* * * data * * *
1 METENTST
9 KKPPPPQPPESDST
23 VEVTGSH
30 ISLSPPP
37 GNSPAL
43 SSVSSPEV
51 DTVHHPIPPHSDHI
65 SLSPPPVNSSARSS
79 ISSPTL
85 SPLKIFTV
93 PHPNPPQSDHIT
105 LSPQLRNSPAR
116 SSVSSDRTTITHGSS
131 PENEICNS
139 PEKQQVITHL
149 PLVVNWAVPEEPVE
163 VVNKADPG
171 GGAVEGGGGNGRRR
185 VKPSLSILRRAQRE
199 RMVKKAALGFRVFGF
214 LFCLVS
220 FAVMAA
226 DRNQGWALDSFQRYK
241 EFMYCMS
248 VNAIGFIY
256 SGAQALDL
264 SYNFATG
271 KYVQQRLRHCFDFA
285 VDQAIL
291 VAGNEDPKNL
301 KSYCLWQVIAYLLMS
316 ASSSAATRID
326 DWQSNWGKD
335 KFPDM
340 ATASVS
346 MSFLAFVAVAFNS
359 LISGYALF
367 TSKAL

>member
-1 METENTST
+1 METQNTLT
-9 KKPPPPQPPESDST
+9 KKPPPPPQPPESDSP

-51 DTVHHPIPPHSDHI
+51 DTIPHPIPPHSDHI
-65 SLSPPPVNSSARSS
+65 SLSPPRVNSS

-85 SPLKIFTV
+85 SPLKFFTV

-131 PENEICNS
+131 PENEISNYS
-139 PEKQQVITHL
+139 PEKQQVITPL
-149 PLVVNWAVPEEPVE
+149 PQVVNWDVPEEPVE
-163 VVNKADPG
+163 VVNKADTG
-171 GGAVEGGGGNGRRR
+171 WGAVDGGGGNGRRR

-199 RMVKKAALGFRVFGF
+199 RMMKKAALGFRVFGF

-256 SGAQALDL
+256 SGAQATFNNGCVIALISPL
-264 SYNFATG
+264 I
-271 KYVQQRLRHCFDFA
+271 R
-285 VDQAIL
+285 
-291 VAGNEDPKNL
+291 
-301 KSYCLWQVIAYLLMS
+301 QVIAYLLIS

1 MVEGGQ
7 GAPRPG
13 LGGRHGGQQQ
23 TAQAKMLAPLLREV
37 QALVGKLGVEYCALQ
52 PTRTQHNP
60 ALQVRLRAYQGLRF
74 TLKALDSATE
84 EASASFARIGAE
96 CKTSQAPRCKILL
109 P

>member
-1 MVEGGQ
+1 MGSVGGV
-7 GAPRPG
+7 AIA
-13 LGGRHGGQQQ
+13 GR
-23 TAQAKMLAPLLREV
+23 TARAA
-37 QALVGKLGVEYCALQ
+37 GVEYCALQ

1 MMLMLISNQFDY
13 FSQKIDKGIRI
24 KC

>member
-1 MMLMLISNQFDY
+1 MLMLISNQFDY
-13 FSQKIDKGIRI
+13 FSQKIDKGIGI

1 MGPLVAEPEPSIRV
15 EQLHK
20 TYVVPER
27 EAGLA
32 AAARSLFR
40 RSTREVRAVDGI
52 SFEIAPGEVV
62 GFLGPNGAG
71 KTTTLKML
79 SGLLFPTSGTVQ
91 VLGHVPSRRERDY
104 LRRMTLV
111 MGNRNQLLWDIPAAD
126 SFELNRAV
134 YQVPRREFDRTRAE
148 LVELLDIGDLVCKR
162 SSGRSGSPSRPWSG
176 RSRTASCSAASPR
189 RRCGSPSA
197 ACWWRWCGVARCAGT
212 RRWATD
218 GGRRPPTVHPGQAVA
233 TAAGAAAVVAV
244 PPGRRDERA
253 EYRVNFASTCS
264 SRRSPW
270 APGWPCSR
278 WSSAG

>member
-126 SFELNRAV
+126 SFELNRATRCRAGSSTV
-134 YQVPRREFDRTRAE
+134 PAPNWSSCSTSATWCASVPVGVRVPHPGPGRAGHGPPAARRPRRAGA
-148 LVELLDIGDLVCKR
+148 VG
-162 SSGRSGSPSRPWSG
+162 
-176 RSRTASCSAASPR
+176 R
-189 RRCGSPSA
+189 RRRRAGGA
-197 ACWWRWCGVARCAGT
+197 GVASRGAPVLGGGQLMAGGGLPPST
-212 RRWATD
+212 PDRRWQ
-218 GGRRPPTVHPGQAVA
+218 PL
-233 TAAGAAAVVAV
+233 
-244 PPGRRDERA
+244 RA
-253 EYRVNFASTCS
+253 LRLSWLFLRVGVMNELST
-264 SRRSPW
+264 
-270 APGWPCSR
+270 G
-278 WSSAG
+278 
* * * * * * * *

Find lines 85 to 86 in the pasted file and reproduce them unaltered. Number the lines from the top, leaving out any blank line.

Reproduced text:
>member
-1 MVEGGQ